This month Médecins Sans Frontières (otherwise known as “Doctors Without Borders,” or “MSF”) released a report that the health care systems in Afghanistan remain stunted and unable to address the needs of the people. The organization hopes that the news will reverse the waning interest from the international community and bolster support for MSF and other organizations that are challenged to address this need.
Health care in Afghanistan is often touted as an achievement of a recovering state. The government has made a point to open a number of clinics and schools. Encouragingly, the World Health Organization reports that from 1990 to 2010 there was an overall increase in the number of immunizations and a decrease in the under-5 mortality rate. Within this time frame it is shown that the people of Afghanistan are spending more on healthcare and that the availability of improved sanitation facilities has increased as well.
Médecins Sans Frontières is an international organization dedicated to providing medical care to all people in the developing world. Where other organizations balk at entering war-torn or otherwise violent areas, Médecins Sans Frontières is known for sending in doctors under the reasoning that these are the areas that need it most. The organization was founded in 1971 and for the last forty years has been on the front lines of delivering health care to some of the world’s poorest and most neglected regions.
This month Médecins Sans Frontières published a report on a six-month investigation into the challenges faced and triumphs achieved by the Afghanistan health care system. Doctors stationed in hospitals in the provinces of Helmand, Kabul, Khost, and Kunduz conducted cross-sectional surveys, semi-structured focus group discussions, and semi-structured interviews to assess the barriers to adequate and needed health care. Around 800 individuals contributed their feedback to the study.
The report painted a far less rosy picture than one might have suspected based upon all the reports of increased access to better health care. The fact of the matter is that health care in Afghanistan still remains as some of the worst in the world, despite the incremental gains. Depending on the region, patients reported that between 13 and 26 percent either had a family member or close friend die due to a lack of accessible health care. In 2014 alone, it is estimated that the number of people in need of accessible health care will rise from 3.3 to 5.4 million, and this is focusing mainly on easily-diagnosable diseases. It is estimated that as much as 60 percent of the population suffers from mental health disorders or psycho-social problems.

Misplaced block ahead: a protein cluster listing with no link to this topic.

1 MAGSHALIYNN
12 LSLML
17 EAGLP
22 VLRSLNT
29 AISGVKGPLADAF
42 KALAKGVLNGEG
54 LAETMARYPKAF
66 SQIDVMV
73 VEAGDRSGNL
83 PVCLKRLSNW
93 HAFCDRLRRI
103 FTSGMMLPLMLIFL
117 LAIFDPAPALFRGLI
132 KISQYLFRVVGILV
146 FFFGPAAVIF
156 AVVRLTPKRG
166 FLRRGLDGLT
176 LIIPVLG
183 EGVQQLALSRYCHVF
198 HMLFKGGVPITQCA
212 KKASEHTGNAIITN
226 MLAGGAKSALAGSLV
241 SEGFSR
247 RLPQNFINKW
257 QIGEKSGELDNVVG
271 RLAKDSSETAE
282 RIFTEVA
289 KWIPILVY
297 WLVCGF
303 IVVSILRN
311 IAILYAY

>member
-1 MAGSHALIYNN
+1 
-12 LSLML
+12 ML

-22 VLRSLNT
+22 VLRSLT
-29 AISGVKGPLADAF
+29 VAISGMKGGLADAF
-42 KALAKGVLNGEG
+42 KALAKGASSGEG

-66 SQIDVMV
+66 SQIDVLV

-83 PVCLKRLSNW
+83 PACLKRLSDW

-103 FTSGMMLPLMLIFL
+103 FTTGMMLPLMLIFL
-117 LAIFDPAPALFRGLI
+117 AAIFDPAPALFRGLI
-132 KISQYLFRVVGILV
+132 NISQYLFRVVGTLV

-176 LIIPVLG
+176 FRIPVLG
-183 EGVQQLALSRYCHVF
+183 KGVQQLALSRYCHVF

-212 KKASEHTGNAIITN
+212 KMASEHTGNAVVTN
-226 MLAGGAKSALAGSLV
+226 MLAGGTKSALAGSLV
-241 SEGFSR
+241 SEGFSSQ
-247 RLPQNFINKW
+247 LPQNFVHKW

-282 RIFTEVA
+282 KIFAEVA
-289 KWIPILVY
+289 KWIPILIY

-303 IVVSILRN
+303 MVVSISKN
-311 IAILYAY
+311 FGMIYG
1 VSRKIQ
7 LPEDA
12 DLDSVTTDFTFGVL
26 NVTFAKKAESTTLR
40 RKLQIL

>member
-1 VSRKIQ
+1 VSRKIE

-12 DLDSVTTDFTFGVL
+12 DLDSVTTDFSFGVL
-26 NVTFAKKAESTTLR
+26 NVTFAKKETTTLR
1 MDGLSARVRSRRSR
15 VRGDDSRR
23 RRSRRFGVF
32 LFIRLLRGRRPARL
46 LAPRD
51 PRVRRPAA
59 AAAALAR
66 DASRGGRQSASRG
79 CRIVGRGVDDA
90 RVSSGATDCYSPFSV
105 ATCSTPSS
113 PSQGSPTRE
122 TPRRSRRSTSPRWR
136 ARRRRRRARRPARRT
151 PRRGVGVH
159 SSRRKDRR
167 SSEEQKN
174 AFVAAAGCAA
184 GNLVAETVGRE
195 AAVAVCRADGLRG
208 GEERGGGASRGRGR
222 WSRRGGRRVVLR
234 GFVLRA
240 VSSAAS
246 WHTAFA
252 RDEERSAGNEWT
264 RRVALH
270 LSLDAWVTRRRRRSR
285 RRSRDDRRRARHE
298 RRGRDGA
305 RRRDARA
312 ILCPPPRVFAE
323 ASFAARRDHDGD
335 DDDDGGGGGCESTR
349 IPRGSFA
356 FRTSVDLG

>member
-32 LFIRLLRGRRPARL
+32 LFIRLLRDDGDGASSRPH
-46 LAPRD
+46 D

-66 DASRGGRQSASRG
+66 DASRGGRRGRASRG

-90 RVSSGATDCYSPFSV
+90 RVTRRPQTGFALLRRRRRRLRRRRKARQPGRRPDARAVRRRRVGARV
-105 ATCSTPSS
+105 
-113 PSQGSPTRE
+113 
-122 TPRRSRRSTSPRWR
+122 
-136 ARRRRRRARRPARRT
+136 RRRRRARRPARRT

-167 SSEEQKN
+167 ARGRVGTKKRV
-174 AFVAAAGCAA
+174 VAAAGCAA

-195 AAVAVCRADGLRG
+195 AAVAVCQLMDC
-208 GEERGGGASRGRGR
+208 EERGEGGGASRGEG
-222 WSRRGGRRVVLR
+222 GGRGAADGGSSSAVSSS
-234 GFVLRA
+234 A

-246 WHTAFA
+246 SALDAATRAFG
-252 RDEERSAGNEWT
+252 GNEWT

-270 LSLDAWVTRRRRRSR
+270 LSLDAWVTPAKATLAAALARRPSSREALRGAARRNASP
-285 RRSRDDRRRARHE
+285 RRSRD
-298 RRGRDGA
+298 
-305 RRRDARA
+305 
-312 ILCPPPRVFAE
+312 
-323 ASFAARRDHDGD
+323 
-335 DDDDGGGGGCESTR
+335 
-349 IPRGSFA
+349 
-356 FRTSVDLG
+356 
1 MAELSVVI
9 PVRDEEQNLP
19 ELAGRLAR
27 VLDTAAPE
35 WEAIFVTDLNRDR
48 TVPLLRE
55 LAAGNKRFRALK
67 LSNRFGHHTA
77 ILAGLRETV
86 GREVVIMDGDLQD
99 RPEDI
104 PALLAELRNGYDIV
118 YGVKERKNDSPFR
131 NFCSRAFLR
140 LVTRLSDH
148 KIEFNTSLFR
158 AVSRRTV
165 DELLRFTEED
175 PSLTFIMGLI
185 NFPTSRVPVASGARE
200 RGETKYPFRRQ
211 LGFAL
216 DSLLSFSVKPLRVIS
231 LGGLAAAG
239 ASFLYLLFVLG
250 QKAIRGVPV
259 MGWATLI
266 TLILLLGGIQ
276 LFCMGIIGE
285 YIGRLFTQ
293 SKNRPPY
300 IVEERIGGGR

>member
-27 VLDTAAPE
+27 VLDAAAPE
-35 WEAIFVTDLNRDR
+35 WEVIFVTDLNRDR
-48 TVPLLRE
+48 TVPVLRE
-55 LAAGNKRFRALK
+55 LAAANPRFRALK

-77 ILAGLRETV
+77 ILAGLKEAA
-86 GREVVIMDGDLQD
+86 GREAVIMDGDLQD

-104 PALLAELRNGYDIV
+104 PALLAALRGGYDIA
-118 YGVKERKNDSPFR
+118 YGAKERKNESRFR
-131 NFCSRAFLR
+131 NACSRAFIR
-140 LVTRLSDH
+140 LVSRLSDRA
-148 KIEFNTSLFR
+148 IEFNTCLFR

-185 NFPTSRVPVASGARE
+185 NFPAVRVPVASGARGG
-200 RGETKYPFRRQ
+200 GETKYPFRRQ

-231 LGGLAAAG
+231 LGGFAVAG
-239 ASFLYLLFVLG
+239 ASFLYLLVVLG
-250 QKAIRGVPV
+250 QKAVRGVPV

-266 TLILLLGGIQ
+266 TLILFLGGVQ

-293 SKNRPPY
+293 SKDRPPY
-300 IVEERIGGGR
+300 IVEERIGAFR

Furthermore, it would seem that many of the clinics that the government has built up over the years are mostly for show and are barely sustained. Many are placed in remote areas that are nearly inaccessible to the public. Others are only open for a few hours a day, despite intending to serve a regional patient group. Even if one manages to get in the door, most do not have sufficient resources available to treat patients.
The report listed fighting and insecurity due to fighting as the greatest barrier to health care for the people of Afghanistan. Between a quarter and a third of MSF patients had suffered from violence in their communities over the past 12 months. The most common causes of this violence were landmines and direct attacks/crossfire. This makes patients extremely hesitant to venture out and travel the long distances to the clinics. In some cases the fighting is so bad that the health care workers are restricted from entering certain zones. This view is probably even worse; of the patients surveyed, the majority of them had faced barriers already in attempting to access the MSF clinics. This may have created a self-selecting sample population which would have emphasized the nation’s more tenacious and/or desperate individuals. It is unknown how many more people are left unaccounted for.
The report from Médecins Sans Frontières on the challenges faced by the health care system in Afghanistan depicts a particularly vulnerable chapter in the country’s development. Addressing this problem will require collaboration between MSF and other organizations, who hope that the world will continue to care about the issues faced by these people and match those feelings with action.
By Sarah Takushi